The lack of prohibition of development and testing in ENMOD was debated at US Senate hearings during the late 1970s. In an alliance with the environmentalists who opposed ENMOD, outspoken treaty proponent US Senator Claiborne Pell fought US Department of Defense efforts to research hostile environmental modification. (53)
The US Arms Control and Disarmament Agency attempted to defuse concerns about US environmental modification research and to avoid abandoning such research programs. The Agency said that research on environmental modification was being conducted on an unclassified basis and anyone might examine it. (54) That view was supported by the US State Department's Thomas Pickering, who claimed, (55)
The United States carries all of its research and development activities in this area on an open basis; it shares its results with other nations, and has in fact taken the lead in working out international arrangements for conducting experiments in weather modification for peaceful purposes.
In addition to its lack of prohibition of development and testing, ENMOD does not prohibit anyone from threatening to use hostile environmental modification. Further, damage in ENMOD must be proven. Thus, difficulty arises in reconciling ENMOD - which requires after the fact scientific assessment of damages - with the Precautionary Principle, (56) a cornerstone of environmental law whose emphasis on avoiding environmental damage is quite different than ENMOD.
Questions of damage become even more complicated when the affected ecosystems are complex and poorly understood, as is the case in many areas of the tropics containing high levels of biodiversity. The relative lack of scientific knowledge of particular ecosystems may hamper accurate assessment of the effects of hostile environmental modification. Because ENMOD invokes its (Article I) assessment after damage is done, the true environmental extent of the damage can never be known in ecosystems not fully characterized before the damage is done.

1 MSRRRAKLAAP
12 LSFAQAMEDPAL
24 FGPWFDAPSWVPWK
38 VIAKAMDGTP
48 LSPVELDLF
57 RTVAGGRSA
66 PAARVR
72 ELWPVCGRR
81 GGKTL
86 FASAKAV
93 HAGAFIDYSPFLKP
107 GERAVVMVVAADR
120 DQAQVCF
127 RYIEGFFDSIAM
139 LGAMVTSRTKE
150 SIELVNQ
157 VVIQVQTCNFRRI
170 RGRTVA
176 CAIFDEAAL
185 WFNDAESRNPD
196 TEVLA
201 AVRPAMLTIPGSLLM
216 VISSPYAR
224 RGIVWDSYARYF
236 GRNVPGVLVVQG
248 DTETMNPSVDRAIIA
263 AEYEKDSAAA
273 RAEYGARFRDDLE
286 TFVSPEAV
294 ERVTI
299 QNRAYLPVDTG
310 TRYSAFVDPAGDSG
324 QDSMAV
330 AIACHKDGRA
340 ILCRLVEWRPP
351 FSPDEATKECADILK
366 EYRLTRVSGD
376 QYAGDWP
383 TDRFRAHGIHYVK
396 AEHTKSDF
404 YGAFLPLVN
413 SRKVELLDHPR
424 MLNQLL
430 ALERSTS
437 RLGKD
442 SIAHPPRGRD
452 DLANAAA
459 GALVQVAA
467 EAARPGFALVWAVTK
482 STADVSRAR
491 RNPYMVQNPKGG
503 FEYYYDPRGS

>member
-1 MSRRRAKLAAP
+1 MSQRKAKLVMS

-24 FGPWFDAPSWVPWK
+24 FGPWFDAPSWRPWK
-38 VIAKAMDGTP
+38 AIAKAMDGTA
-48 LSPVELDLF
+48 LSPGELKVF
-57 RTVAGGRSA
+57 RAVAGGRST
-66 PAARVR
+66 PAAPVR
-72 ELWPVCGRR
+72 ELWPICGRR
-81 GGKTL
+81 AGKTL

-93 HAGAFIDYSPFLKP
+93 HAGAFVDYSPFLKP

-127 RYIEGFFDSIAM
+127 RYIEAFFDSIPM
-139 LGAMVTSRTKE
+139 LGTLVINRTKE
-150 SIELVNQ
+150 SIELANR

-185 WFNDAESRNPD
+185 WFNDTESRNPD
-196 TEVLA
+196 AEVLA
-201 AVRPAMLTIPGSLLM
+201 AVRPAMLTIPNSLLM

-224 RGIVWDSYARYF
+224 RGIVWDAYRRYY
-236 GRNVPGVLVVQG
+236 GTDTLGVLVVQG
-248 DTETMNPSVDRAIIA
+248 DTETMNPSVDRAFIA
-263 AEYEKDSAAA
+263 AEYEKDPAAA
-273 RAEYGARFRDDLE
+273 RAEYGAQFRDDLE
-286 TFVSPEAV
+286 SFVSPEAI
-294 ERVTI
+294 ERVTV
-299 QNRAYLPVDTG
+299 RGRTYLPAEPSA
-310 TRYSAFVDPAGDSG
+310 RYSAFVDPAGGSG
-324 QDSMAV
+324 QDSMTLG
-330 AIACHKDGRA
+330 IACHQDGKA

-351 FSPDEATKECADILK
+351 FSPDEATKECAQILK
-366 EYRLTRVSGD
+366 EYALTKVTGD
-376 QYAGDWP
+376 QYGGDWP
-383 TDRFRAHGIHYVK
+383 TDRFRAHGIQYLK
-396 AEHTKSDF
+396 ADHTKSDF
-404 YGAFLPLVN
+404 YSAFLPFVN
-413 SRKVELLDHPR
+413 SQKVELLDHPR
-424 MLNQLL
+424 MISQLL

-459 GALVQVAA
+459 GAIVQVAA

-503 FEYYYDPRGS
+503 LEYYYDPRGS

Lack of liability system
ENMOD lacks provisions for penalizing state Parties that breach its provisions. A state Party can be held responsible, but not liable. Liability and redress, therefore, must be sought through other international legal instruments. In lieu of imposing liability, or as a mechanism to force acceptance of liability, the Security Council could decide to punish violators through the application of trade or other sanctions.
Limited number of Parties
Although many major powers are Parties to ENMOD, the overall number of ratifications is limited, particularly in the political South. To date, ENMOD has only 70 State Parties, less than half the number that are party to the BTWC. The UN General Assembly has called for global ratification on several occasions, but without much success.
III. Other Attempts to Achieve Environmental Protection in Times of War
As already noted, ENMOD is not so much a treaty about environment protection as it is an arms control instrument designed to protect human populations against severe environmental damages. A reference to this objective was included in the preamble of the Convention:
Recognizing, however, that military or any other hostile use of such techniques could have effects extremely harmful to human welfare,...
To date, environmental law relating to armed conflicts provides only collateral protection of the environment. (57) Many humanitarian law conventions use another approach, only offering environmental protection pursuant to the protection of property.